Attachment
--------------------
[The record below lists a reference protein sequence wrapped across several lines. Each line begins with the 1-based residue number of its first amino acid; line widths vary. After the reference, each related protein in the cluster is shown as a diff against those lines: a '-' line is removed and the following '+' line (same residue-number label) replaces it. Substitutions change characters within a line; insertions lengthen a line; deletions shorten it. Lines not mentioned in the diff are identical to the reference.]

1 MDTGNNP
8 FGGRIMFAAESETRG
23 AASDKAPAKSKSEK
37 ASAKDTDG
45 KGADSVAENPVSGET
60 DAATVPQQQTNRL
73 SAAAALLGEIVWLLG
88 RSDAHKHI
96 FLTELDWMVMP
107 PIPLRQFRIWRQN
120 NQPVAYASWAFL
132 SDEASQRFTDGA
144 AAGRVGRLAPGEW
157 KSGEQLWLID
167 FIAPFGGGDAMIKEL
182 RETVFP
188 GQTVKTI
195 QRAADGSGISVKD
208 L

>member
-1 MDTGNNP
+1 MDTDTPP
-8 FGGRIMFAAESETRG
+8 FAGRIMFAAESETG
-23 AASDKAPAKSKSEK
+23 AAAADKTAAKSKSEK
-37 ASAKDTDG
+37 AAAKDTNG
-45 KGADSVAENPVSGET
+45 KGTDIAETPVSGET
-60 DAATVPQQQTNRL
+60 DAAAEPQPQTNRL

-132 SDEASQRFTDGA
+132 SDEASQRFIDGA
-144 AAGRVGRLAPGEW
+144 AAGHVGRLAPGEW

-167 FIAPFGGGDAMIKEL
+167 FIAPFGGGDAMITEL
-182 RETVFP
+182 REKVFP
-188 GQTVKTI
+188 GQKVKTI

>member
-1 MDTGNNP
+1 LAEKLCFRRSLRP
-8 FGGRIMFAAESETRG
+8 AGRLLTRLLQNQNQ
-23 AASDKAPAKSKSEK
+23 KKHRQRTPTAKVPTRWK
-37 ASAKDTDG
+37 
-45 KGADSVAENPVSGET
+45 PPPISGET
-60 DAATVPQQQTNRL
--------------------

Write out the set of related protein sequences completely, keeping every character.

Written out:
[The record below lists a reference protein sequence wrapped across several lines. Each line begins with the 1-based residue number of its first amino acid; line widths vary. After the reference, each related protein in the cluster is shown as a diff against those lines: a '-' line is removed and the following '+' line (same residue-number label) replaces it. Substitutions change characters within a line; insertions lengthen a line; deletions shorten it. Lines not mentioned in the diff are identical to the reference.]

1 MDTGNNP
8 FGGRIMFAAESETRG
23 AASDKAPAKSKSEK
37 ASAKDTDG
45 KGADSVAENPVSGET
60 DAATVPQQQTNRL
73 SAAAALLGEIVWLLG
88 RSDAHKHI
96 FLTELDWMVMP
107 PIPLRQFRIWRQN
120 NQPVAYASWAFL
132 SDEASQRFTDGA
144 AAGRVGRLAPGEW
157 KSGEQLWLID
167 FIAPFGGGDAMIKEL
182 RETVFP
188 GQTVKTI
195 QRAADGSGISVKD
208 L

>member
-1 MDTGNNP
+1 MDTDTPP
-8 FGGRIMFAAESETRG
+8 FAGRIMFAAESETG
-23 AASDKAPAKSKSEK
+23 AAAADKTAAKSKSEK
-37 ASAKDTDG
+37 AAAKDTNG
-45 KGADSVAENPVSGET
+45 KGTDIAETPVSGET
-60 DAATVPQQQTNRL
+60 DAAAEPQPQTNRL

-132 SDEASQRFTDGA
+132 SDEASQRFIDGA
-144 AAGRVGRLAPGEW
+144 AAGHVGRLAPGEW

-167 FIAPFGGGDAMIKEL
+167 FIAPFGGGDAMITEL
-182 RETVFP
+182 REKVFP
-188 GQTVKTI
+188 GQKVKTI

>member
-1 MDTGNNP
+1 LAEKLCFRRSLRP
-8 FGGRIMFAAESETRG
+8 AGRLLTRLLQNQNQ
-23 AASDKAPAKSKSEK
+23 KKHRQRTPTAKVPTRWK
-37 ASAKDTDG
+37 
-45 KGADSVAENPVSGET
+45 PPPISGET
-60 DAATVPQQQTNRL